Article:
Lisa is a mother of two and is currently working as a consultant and instructor at several Los Angeles Unified School District schools teaching "Kidding Around in the Kitchen" hands-on cooking classes such as "Cooks and Books," and "Food...
It can be a big challenge for parents to create lunches that are reasonably healthy and tasty. The more you involve your children in planning and preparing their school lunches, the more likely they will be to eat them. The place to begin is at the grocery store where you can involve your kids in the food selection, a process that may require a little compromise at first.
Mommy's Little Monkey Mix
A great grab-and-go snack!
1 1/4 cup dried banana chips
1 cup each dried papaya and mango
1/4 cup each sliced almonds and sunflower seeds, or your favorite nuts
1/4 cup dried coconut (optional)
1/4 cup mini chocolate chips (substitute raisins, cranberries, or dried apricots, if desired)
Combine ingredients and enjoy!
Keep in a zip lock bag and let your "little monkeys" pack a handful for a school treat or grab a handful for an after school snack
Out of this Universe Tortilla Chips
Here's a tasty, toasty snack that will satisfy celestial lovers large and small. These crunchy chips bake up in minutes and are low in fat, too.
1 large flour tortilla
Use celestial-shaped cookie cutters (stars, crescents, circles, etc.) to cut shapes from a large flour tortilla.
Arrange the shapes on a baking sheet, lightly coat them with cooking spray, and sprinkle them with sea salt.
Bake at 350 degrees F for 5 to 7 minutes and your chips are ready for a dip in salsa or guacamole.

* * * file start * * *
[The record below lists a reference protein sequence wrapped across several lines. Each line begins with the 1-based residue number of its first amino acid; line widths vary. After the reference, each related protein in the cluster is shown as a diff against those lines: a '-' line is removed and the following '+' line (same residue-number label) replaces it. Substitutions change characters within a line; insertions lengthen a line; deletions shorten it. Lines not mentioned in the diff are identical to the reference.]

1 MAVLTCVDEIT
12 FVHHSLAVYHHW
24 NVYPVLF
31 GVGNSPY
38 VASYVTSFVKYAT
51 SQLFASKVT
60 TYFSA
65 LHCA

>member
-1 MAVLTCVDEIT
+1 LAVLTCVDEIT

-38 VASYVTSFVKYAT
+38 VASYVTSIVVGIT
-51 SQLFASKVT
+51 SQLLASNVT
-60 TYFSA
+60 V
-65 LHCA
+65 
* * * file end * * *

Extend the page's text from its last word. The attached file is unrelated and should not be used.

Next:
For a sweet treat, sprinkle with cinnamon and sugar.
Makes 14 balls
These nutritious bites are easy to mass produce and just as easy for kids to pop into their mouths when they need a boost. Great for a mid-game snack as well.
1 small banana
1/2 cup peanut butter (smooth or chunky)
1/2 cup toasted wheat germ
Finely chopped peanuts or almonds, mini chocolate chips, graham cracker crumbs, or shredded coconut for coating.
In a medium bowl, mash together the banana and the peanut butter.
Stir in the wheat germ. Roll individual tablespoons of the mixture into balls and then roll the balls into one, or a combination, of the coatings listed above. Chill until firm. You can freeze these as well.
For a peanut-free version, substitute sunflower seeds, almond butter, or soy-nut butter for the peanut butter and omit the peanuts and chocolate chips, which may contain traces of peanuts.
How do you turn a sandwich into a fun lunch? Make it a stickwich!
Cut up cubes of bread, cheese, and lunch meat (we ordered 1/2-inch thick slices of ham and turkey at the deli counter).
Slide the cubes onto a skewer with other foods your child likes, such as a grape tomatoes, a piece of lettuce, a pickle, or an olive.